Patterns and drivers of coral reef resilience at Aldabra Atoll, Seychelles
Mass coral bleaching events become an ever increasing threat to coral reefs worldwide. In the Seychelles, the 1998 mass bleaching event led to extreme mortality and the subsequent reef trajectories are documented mainly for the inner islands, harbouring the majority of Seychelles’ population. The resilience of Seychelles’ inner islands reefs has therefore also been of high interest and this has gained new momentum through the last mass bleaching in 2016 that again severely disturbed coral reefs globally and across the Seychelles. Aldabra Atoll (a strict nature reserve, special reserve, UNESCO World Heritage Site and Ramsar site) is located 1200 km south-west of the inner islands and remains relatively unimpacted by direct anthropogenic stressors such as fishing pressure, habitat destruction, pollution and nutrient enrichment. It can therefore be considered as a unique natural laboratory that allows the study of coral reefs under the exclusive influence of global stressors such as sea surface temperature rise and associated coral bleaching. Coral reef monitoring at Aldabra has a long history and continues to inform local management about reef state and the impact of disturbances. However, targeted research on the actual resilience of these reefs has not been undertaken to date and remains subject to speculation.
Coral reef resilience is a widely studied field and of high priority for coral reef conservation globally. Management for resilience aims to promote ecosystem functioning, ultimately aiming to sustain the value of coral reefs and the services they provide to humanity. The study of reef resilience has therefore seen a vast progress from early theoretical frameworks towards more applied and empirical work. The assessment of reef resilience at remote locations can provide baseline information which ultimately yields valuable implications for reef management of those areas that are subject to direct human impacts. Nevertheless, there is a need for more field data and the necessity to study a wider array of locations and environments to better understand ecosystem functioning and reef resilience processes under multiple conditions. This also calls for new assessment approaches since classic long-term reef monitoring methods (‘state’ indicators) alone are considered to be insufficient in detecting resilience levels and should therefore be complimented by methods assessing ecosystem processes (‘process’ indicators).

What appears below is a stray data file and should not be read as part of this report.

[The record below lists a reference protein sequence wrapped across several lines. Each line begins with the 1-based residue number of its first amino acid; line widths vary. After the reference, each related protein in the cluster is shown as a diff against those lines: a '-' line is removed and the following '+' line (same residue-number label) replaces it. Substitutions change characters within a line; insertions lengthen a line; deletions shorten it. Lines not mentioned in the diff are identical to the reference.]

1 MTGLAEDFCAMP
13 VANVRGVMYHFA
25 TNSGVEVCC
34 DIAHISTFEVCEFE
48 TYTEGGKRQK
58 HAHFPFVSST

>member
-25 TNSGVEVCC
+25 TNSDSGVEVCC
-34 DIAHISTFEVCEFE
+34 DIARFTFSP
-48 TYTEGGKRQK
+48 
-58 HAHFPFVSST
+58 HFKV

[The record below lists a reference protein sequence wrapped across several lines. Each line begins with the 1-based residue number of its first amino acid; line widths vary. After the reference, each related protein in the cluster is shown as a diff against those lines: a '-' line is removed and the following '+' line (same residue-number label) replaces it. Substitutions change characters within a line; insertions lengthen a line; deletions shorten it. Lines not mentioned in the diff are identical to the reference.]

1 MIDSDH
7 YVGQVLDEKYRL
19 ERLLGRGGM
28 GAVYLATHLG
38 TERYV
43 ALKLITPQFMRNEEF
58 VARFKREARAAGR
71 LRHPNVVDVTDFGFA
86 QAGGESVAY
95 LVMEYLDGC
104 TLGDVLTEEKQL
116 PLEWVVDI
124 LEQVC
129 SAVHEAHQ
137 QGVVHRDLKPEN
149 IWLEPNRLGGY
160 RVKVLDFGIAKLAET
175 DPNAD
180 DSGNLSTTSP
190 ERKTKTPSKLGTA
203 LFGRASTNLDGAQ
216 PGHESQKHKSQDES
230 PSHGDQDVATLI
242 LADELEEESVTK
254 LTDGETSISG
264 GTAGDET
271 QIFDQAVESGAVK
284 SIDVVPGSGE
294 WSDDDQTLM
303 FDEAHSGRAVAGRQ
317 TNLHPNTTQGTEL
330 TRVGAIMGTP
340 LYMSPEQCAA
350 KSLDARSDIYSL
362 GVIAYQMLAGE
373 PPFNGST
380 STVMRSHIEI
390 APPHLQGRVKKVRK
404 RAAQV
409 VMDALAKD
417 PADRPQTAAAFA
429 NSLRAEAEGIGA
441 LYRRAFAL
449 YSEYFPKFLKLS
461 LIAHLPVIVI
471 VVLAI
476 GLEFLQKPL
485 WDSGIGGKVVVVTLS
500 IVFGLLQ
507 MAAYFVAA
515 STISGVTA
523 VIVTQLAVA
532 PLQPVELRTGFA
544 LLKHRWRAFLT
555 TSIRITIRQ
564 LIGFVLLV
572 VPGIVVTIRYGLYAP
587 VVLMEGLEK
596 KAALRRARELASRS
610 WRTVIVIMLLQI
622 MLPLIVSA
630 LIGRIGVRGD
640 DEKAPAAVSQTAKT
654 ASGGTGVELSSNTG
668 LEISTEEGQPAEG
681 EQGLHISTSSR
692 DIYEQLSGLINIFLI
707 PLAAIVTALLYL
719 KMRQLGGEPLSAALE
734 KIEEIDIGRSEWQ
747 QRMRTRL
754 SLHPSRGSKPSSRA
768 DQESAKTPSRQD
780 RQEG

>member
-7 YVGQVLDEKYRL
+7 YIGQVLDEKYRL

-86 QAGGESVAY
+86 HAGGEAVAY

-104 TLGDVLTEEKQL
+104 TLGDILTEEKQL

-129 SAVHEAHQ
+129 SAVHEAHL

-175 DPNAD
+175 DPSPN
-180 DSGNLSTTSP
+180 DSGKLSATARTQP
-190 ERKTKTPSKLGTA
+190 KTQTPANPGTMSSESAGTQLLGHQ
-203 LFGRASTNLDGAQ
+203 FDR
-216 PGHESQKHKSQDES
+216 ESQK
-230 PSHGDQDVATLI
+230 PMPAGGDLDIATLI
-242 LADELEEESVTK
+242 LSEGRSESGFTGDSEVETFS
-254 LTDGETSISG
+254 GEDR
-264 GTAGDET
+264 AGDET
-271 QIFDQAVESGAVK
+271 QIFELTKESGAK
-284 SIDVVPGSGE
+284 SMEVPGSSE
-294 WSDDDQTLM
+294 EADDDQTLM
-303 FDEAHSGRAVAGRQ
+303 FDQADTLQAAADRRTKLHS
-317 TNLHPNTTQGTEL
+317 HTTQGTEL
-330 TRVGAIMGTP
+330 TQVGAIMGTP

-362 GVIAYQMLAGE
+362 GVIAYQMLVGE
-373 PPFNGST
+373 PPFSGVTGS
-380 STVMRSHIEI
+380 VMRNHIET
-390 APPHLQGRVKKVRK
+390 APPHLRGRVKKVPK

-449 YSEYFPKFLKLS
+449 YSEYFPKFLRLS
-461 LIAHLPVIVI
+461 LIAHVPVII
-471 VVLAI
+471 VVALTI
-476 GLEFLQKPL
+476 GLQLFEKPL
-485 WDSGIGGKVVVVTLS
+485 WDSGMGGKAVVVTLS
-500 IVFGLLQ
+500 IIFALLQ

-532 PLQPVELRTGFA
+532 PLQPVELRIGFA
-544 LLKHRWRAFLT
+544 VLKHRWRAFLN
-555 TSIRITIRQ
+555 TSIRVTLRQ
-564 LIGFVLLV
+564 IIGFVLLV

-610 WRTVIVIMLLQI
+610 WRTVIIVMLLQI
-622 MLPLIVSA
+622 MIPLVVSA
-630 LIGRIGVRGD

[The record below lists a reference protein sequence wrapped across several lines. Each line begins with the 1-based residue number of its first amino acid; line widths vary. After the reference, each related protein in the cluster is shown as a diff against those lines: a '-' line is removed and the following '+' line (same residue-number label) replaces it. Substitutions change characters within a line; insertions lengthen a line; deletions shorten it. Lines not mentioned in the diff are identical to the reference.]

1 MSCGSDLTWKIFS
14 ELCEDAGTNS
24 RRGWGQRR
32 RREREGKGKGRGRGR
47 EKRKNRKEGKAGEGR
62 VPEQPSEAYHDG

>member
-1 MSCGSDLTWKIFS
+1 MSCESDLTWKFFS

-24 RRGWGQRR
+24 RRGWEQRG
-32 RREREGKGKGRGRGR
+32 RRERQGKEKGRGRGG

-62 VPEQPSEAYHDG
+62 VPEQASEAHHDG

Within this PhD research, patterns and drivers of reef resilience at Aldabra Atoll will be studied through a combination of long term-monitoring ‘state’ indicators and additional ‘process’ indicators. This will advance the scientific understanding of reef resilience and the processes involved in absence of direct anthropogenic impacts and will enable more informed and effective management strategies to be implemented at Aldabra Atoll and ultimately elsewhere in the world.
This research is conducted in partnership with the Seychelles Islands Foundation, a public trust dedicated to protect and manage the two Seychelles World Heritage Sites Aldabra Atoll and Vallee de Mai.
|Prof. Dr. Christian Wild||University of Bremen|
|Dr. Frauke Fleischer-Dogley||Seychelles Islands Foundation|
|Dr. Nancy Bunbury||Seychelles Islands Foundation|
|Dr. Valentina Migani||University of Bremen|